Some possessions just cannot be sold
- Isabel Torrey
- Regal Courier - Opinion
Some estate sales are worth patronizing
It seems more and more ESTATE SALE signs are popping up on lawns lately. I'd slowed for milling buyers carrying their purchases to varied vehicles when I thought: Apparently "Estate Sale" is now the "in" term for what we used to call "Household Goods Sale."
What's being sold in both cases, however, is essentially the same: items owned by the elderly ("Senior citizens," we call them now - there are no "old people" anymore).
It was tempting to stop and join the milling buyers carrying their Estate Sale purchases to varied vehicles parked on all sides. That is, it was - until for some reason, a 30-year-old vignette suddenly surfaced on my mental screen: It contained "Ella," a rural neighbor - who seemed old even when I was a child - and a crisp June day where a crowd gawked and poked over advertised "Farm Sale bargains."
A carnival-like scene: children running, yelling, balloon-trimmed tables topped with "Sandwiches for Sale" signs, coffee odors mingling with cigarette smoke….
A portly, cowboy-hatted auctioneer mounted a make-shift podium and began his spiel: "What am I offered for this hand-knitted, wool afghan? Thirty, thirt, thirt… Do I hear thirty-five? Five, five… going, going…."
Then, warming up and quickening his pace: "Now here's a jen-you-wine, anteek warshboard - gairin-teed to clean your clothes. Forty, fort, fort… do I hear fifty?"
Interest heightened with: "Next, this antique, brass-bound trunk…" The trunk had held Ella's wedding gown, button-topped shoes, cherished lusterware pitcher…
Ella's husband, Jeb - born in the adjoining house 83 years before - had brought his bride there, fathered nine children, tilled the land. Half a century they'd paid their bills, gone to church, read their Bibles, prayed, never doubted God's care.
"Good folk," neighbors said. "Honest. Kept their word. Had a 'handshake as good as a bond.'"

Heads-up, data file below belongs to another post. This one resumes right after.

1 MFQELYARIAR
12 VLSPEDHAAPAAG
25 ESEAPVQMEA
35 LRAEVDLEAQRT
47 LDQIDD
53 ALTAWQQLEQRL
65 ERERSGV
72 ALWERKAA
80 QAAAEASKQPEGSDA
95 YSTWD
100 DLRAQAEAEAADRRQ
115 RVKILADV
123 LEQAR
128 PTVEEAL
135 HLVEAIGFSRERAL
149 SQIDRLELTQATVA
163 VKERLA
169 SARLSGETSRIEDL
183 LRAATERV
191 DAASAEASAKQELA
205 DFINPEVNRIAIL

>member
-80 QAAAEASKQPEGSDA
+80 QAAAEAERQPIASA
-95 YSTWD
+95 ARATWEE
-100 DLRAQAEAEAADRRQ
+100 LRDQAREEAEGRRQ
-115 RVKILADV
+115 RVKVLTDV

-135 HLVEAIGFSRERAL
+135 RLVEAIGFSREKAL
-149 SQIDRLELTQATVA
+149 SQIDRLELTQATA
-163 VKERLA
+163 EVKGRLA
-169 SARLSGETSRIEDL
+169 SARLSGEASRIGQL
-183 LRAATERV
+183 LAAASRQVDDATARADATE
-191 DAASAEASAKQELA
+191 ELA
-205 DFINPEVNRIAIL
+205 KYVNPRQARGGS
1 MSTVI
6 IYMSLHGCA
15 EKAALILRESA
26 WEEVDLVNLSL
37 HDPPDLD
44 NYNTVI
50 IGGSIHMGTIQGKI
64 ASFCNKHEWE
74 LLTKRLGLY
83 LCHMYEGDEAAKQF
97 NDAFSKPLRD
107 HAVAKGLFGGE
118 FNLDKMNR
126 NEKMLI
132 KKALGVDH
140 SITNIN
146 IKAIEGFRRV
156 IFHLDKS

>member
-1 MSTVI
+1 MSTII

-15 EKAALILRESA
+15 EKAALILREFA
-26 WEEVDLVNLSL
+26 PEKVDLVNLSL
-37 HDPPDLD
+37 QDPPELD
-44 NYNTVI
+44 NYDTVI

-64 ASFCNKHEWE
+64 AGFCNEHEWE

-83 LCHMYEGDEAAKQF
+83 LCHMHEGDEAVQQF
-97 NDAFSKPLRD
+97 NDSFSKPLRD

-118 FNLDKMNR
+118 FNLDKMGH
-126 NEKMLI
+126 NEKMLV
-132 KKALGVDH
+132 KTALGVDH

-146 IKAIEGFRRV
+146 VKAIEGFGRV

Now their earthly treasures were being auctioned off to bargain hunters who'd clustered - like crows on road-kill - picking at the couple's lifetime belongings… a scene so sad I had to turn away while the drone went on: "Eighty… eight… eight… Eighty-five… five, five. Ninety… nine, nine..."
Then it seemed I heard another voice - this one from the Master auctioneer: "Here's a rare antique - fifty years old! An old-fashioned marriage. What will you bid for it? Any offers? Any at all…?"
Picking up another item: "Now, this antique you don't see often either: Faith - faith in Me. Remember My words, 'Whatever is not from faith is sin'? You, over there… What will you offer?"
Most of His hearers uneasily looked another way when He continued with, "Here's another oldie: belief in My promise, 'I will never desert you.' Any bids?"
The Master's closing: "What are such treasures worth to you? Do I hear bids? Sorry, Sir. Sorry, Ma'am. I don't accept cash, checks or credit - or debit - cards
"'Why?' you ask. 'Because these things can't be bought at any cost; they're free - to you from Me."
Just then, an impatient honk behind me dissipated my musings and I drove on - yet continued thinking, An ESTATE SALE like that would be worth patronizing!
Copyright 2012, Isabel Torrey
Isabel Torrey is a freelance writer in King City.